Can Malawians Trust the Halaal Department?

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The Competition and Fair Trading Commission this week issued a Press Release in which it is requesting Bowler Beverage Company Limited to recall Aqua Pure bottled water from the market following certification by the Malawi Bureau of Standards that the water is unfit for human consumption.

According to the Press Release that is published on the commission’s website, the Malawi Bureau of Standards found that “Aqua Pure bottled water failed to comply with minimum standard requirements on total plate count and coliform bacteria.”

Aqua Pure bottled water is certified as ‘halaal’ by the Halaal Department of the Muslim Association of Malawi.

This revelation has prompted many questions than answers especially whether the Halaal Department has the capacity to enforce its own standards or whether it can be relied upon when it announces that a particular product has been certified halaal.

Of course, Bowler Beverages Company Limited has since clarified that it is not the whole Aqua Pure bottled water that has been contaminated.

In a story published in The Nation of March 13, 2015, the company explained that there was a breakdown of their purification equipment in Lilongwe due to power outage that resulted in two batches BB Dec 15 and BB Feb 16 not meeting MBS’s certification standards.

When defining what halaal is; the Halaal Department’s website says that halaal “also encompasses all aspects of food hygiene and quality.”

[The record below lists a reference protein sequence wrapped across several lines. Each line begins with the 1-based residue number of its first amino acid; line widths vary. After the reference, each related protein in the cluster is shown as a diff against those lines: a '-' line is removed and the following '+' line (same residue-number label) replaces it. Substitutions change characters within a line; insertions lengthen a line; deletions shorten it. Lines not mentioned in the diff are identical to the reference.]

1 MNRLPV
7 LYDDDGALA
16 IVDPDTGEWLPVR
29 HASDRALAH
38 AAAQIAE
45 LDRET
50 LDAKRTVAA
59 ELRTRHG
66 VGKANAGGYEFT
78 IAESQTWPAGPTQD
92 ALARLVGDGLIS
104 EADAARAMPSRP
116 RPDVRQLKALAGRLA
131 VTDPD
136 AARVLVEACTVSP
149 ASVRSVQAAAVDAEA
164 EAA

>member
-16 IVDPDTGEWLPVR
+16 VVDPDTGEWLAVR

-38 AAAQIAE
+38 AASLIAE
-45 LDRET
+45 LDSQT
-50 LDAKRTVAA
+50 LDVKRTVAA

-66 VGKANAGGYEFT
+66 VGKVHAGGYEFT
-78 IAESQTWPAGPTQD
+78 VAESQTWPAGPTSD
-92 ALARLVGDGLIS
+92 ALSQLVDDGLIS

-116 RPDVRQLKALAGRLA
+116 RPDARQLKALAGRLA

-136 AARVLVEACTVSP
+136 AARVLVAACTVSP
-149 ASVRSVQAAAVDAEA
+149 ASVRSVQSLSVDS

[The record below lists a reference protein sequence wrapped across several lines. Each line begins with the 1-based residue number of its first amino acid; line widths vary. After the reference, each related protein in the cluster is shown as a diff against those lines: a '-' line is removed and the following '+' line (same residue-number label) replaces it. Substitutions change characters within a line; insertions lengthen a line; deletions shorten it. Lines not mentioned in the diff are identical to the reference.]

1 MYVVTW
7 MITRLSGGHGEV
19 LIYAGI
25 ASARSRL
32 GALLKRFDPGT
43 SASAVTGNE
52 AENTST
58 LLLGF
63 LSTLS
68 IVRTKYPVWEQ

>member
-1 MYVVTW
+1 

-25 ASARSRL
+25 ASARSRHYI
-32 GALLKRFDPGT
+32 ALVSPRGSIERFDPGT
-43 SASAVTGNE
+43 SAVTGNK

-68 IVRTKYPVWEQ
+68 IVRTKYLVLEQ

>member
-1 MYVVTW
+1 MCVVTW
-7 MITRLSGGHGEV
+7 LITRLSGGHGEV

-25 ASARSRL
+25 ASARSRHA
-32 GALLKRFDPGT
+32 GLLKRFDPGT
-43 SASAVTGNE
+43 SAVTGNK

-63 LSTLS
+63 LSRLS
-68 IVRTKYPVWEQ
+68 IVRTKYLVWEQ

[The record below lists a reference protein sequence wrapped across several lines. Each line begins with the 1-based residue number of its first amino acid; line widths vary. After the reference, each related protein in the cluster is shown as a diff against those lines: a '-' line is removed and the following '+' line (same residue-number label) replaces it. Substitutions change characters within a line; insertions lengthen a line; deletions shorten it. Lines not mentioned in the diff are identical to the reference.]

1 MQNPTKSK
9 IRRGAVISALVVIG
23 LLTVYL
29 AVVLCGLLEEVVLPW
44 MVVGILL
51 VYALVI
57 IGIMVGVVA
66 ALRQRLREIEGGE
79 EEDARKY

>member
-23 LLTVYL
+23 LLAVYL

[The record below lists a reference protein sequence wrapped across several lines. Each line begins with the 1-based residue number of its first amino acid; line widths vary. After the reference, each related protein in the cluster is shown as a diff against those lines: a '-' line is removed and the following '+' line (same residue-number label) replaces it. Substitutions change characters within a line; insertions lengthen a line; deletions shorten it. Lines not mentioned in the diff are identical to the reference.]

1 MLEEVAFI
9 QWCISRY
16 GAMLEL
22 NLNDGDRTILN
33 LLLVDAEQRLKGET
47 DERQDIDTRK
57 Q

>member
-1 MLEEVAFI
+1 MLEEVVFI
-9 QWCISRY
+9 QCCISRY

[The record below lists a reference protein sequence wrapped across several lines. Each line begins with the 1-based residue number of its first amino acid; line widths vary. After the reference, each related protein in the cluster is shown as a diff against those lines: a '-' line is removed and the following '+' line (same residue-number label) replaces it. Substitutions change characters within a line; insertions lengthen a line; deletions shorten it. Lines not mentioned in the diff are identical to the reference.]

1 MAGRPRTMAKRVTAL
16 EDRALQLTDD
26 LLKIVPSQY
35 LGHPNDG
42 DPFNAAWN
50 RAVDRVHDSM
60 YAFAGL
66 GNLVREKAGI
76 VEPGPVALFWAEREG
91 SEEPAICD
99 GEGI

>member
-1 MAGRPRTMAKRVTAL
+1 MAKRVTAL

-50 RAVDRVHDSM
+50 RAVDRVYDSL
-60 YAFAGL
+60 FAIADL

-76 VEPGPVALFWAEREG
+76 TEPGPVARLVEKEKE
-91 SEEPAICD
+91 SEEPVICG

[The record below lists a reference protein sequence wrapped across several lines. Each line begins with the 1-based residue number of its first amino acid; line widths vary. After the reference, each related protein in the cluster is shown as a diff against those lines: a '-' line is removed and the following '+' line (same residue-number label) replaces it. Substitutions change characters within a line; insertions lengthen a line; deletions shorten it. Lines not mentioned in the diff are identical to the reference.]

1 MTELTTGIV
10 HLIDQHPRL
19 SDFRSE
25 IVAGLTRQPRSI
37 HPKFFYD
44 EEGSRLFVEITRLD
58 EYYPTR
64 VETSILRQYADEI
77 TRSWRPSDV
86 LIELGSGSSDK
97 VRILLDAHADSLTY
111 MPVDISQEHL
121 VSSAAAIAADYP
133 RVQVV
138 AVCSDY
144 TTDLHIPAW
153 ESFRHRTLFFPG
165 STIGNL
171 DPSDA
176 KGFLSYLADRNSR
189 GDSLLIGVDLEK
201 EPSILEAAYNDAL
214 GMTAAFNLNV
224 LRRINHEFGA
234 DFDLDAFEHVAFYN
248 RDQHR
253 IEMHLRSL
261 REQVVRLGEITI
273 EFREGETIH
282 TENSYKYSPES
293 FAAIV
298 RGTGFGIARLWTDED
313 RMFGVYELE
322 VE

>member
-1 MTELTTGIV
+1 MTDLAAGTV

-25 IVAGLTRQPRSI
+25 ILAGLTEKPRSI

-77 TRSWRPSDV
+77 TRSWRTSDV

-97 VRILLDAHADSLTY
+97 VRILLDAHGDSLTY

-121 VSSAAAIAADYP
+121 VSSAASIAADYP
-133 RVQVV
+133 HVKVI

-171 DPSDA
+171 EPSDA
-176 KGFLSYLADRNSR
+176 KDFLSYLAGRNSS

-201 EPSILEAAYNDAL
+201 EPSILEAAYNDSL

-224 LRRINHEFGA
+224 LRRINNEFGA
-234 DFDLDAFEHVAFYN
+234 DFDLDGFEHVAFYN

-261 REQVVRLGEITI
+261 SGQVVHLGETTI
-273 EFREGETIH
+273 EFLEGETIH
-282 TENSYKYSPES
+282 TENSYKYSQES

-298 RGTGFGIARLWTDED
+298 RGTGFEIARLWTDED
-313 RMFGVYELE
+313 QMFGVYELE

However, the question that arises is, how then can a product that has been certified as unfit for human consumption by the Malawi Bureau of Standards still be halaal for Muslims’ consumption?

Does the Department’s supervisors understand or care that inspection of hygienic factors are also part of their terms of references?

There is one shop in Blantyre whose meat products was certified halaal by the Department. During our investigations, we were shocked one day to see a van with meat carcasses on its bare floor; without any coverings whatsoever and the workers carrying the carcasses on their shoulders into the shop.

This has forced many Muslims to stop buying any meat products from that shop and prefer to buy relatively expensive pre-packaged products from another shop just a block away.

The complainants are not only Muslims, this website has found that non-Muslims too complain about the same unhygienic handling of fresh meat products at that shop.

But this is not the only nightmare for the Halaal Department.

As investigations continued, we also organised a day to enjoy a sizzling freshly grilled chicken at one of the halaal certified popular restaurants in Blantyre – we came back disappointed. We noticed that fresh blood is literally oozing in the joints of your mouth watering grilled chicken piece.